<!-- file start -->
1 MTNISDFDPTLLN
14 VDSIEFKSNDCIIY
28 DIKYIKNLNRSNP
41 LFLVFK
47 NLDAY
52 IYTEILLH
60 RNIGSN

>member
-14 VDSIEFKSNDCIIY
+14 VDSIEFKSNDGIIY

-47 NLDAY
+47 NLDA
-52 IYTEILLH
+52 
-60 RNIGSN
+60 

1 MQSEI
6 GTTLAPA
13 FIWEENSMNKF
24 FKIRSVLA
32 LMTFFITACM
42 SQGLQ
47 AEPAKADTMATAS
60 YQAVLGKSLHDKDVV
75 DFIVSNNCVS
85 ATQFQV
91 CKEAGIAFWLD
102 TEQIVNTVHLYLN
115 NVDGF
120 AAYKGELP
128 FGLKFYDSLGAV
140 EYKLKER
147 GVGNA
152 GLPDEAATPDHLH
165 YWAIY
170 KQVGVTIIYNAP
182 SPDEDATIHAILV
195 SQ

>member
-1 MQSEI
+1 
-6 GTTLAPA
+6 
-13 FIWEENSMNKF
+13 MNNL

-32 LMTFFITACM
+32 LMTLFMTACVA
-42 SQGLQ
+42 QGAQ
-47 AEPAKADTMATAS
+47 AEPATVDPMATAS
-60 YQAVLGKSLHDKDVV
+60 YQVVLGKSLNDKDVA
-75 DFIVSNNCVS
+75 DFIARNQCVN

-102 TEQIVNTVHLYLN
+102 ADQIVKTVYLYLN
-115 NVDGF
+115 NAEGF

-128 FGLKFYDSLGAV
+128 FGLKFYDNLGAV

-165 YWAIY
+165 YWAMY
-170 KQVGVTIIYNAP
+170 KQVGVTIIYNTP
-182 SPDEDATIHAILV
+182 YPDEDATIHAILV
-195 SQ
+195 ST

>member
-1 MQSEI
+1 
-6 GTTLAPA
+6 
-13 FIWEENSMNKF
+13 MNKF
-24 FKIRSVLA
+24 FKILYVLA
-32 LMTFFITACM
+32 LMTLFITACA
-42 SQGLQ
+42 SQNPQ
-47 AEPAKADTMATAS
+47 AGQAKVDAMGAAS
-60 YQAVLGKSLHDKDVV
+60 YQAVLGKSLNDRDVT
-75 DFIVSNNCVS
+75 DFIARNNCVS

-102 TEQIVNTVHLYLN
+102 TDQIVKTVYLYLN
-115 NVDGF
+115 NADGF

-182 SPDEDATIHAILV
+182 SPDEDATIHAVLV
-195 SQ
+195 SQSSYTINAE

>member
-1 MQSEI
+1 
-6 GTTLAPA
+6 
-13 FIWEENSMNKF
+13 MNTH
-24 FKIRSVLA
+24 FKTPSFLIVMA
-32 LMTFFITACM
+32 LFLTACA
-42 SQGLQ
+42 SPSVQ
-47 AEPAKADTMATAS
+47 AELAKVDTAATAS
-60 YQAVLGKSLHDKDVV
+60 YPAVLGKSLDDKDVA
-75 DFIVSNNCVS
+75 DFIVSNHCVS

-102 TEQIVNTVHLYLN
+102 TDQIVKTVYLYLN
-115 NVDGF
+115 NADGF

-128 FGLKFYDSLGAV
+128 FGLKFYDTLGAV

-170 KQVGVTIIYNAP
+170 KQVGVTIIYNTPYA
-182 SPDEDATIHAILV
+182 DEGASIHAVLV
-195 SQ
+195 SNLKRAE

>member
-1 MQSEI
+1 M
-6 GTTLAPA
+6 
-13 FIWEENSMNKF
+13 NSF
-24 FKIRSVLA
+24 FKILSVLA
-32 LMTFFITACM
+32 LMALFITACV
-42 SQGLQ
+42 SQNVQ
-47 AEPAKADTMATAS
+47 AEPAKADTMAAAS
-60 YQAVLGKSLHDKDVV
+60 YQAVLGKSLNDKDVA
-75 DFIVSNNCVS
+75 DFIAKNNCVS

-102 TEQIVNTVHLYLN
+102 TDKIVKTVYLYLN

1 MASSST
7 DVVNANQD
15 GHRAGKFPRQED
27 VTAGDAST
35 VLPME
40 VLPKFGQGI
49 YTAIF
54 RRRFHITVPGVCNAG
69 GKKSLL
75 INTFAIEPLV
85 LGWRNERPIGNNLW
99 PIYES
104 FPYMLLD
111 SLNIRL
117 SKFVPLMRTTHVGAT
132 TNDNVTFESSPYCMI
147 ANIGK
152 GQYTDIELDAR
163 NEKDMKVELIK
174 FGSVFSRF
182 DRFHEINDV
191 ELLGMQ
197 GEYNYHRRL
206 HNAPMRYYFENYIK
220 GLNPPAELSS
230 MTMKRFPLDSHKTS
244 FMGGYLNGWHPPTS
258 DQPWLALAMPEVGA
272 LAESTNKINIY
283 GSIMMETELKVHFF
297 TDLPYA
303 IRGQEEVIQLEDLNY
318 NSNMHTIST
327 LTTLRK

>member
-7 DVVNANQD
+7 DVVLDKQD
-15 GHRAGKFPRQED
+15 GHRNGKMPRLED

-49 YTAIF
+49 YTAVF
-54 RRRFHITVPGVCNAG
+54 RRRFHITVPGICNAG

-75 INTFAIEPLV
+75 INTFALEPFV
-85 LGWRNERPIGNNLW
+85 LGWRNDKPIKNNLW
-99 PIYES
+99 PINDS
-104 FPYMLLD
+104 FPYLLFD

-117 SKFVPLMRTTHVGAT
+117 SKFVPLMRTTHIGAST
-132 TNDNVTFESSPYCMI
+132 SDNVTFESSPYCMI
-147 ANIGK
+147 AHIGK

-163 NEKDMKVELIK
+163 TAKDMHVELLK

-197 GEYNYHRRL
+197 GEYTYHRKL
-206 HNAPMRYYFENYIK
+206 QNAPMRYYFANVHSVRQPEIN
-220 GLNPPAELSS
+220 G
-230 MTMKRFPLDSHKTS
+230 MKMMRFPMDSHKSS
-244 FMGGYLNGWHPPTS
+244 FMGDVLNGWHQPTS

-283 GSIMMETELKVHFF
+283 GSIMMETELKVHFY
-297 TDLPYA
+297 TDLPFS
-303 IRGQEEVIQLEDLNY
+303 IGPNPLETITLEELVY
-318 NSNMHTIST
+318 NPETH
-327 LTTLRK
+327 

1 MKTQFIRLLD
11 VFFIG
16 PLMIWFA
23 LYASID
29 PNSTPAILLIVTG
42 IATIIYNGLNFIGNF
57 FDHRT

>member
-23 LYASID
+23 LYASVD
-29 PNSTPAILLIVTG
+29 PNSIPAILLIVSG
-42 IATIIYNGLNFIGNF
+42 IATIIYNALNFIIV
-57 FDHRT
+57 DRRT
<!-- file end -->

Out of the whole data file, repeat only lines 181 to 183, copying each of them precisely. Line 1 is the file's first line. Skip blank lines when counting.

318 NSNMHTIST
327 LTTLRK

>member